Concurrent Alcohol and Valium Abuse
There are several facts about alcohol and Valium use that everyone should know. Like alcohol, Valium is a central nervous system depressant. Valium is typically used to treat anxiety, panic attacks, insomnia and seizures. Although Valium can be used to get positive results in medical settings, it is also a prescription drug which can be addictive and has the potential to be abused. Abuse of Valium can cause individuals to feel intense feelings of euphoria, or “highs.” Valium should not be taken in conjunction with alcohol, and mixing the two drugs together can lead to overdose and even death. If an individual is struggling with either alcohol or Valium abuse, they should seek medical treatment from a professional, either at a traditional medical facility or at a rehab facility.
Signs and Symptoms of Alcohol With Valium
Individuals abusing alcohol typically have slurred speech, blurred vision and impaired motor skills. These symptoms last several hours and will then dissipate, but too much alcohol abuse can cause lasting damage to the body. Valium abuse can cause a plethora of symptoms, including psychosis, slurred speech, impaired coordination, drowsiness, hallucinations, aggression, fatigue, hostility, memory issues, panic attacks, agitation, dizziness and dry retching. Other side effects include nausea, tremors, seizures, restlessness, vertigo, hyperactivity and even death. If an individual is suspected of having a Valium or an alcohol addiction, they should immediately seek help at a medical facility or enroll in a rehab program. Both alcohol and Valium abuse can eventually lead to dependence, which can lead to a host of unwanted behaviors, as well as dangerous symptoms.
If an individual is suspected of having a Valium or an alcohol addiction, they should immediately seek help at a medical facility or enroll in a rehab program.
Combined Effects of Valium and Alcohol Abuse
Concurrent alcohol and Valium-related problems need to be confronted and treated as soon as possible. Both alcohol and Valium are potentially addictive when used separately. When they are used together, the symptoms of both drugs are enhanced, as is the danger to the individual taking the substances. Symptoms of mixing alcohol and Valium include memory issues, impaired coordination, shallow breathing, fainting, drowsiness, dizziness, difficulty concentrating and medical poisoning.
Death may also result from Valium overdose or alcohol overdose. Most medical professionals prescribing Valium make it explicitly clear to their patients that using the drug with alcohol can cause death and should not be done under any circumstances. Valium and alcohol use is dangerous and should be treated immediately. Find out more about the harmful effects of Valium use and how to help a Valium addict when you call our helpline free at .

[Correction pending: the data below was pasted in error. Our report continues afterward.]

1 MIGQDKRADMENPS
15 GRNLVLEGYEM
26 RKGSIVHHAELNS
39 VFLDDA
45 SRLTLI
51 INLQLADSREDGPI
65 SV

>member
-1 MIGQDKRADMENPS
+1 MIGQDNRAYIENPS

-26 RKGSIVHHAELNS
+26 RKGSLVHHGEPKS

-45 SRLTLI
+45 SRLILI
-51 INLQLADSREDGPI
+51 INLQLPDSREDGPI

Treatment for Co-Occurring Alcohol and Valium Addiction
Patients looking to escape their Valium or alcohol addictions can get help at local rehab programs. There are several rehab programs available to patients who are looking to get sober and stay clean. Most patients suffering from substance abuse issues enroll in either inpatient or outpatient rehab programs. Inpatient rehab programs require patients to stay overnight for a period of between 30 days and 90 days. Outpatient programs typically have the same duration, but they only require patients check in with a medical professional once per day—not stay overnight. Patients should talk with their doctor about the right rehab program for their personal needs.
Statistics for Alcohol and Valium Use
Alcohol is an extremely deadly substance, and nearly 7 million Americans aged 12 to 20 are classified as binge drinkers. The number of patients abusing Valium is also on the rise, as benzodiazepine, the drug’s active ingredient, had emergency room admissions triple between the years 1998 and 2008. Both alcohol and Valium can be deadly and, when they are used together, the drugs enhance one another’s effects and become more potent. Young Americans who don’t know the possible side effects of taking both drugs together are at high risk for abusing alcohol or Valium. Anyone suspected of abusing Valium with alcohol should immediately be transferred to a medical facility for addiction treatment.
Young Americans who don’t know the possible side effects of taking both drugs together are at high risk for abusing alcohol or Valium.
Teen Drinking and Valium Abuse
Almost 25% of high school students have engaged in binge drinking in the past 30 days. That number is staggering, but it is put in perspective when one looks at how many individuals aged 12 to 17 are abusing prescription drugs for recreational purposes: nearly 8%. The number of teenage Americans putting themselves at risk continues to grow as more minors gain access to prescription drugs and use them for recreational purposes.
Resources, Articles, and More Information
If you are seeking help for issues with Valium or alcohol, please give us a call today so that we can help. You can contact us free at . We want to see patients get back on the right track and put their lives back together. It is possible to get sober, and all you need is a good support structure and self-motivation. If you are ready to make the jump into sobriety, know that there are people who are willing to help you and have gone through the same process. Making the right choice to get sober can come at any time you wish. Give us a call and we’ll work with you to find a personalized rehab program that fits with your personal needs. It’s time to get clean and stay clean—there’s always a way to reach your goals!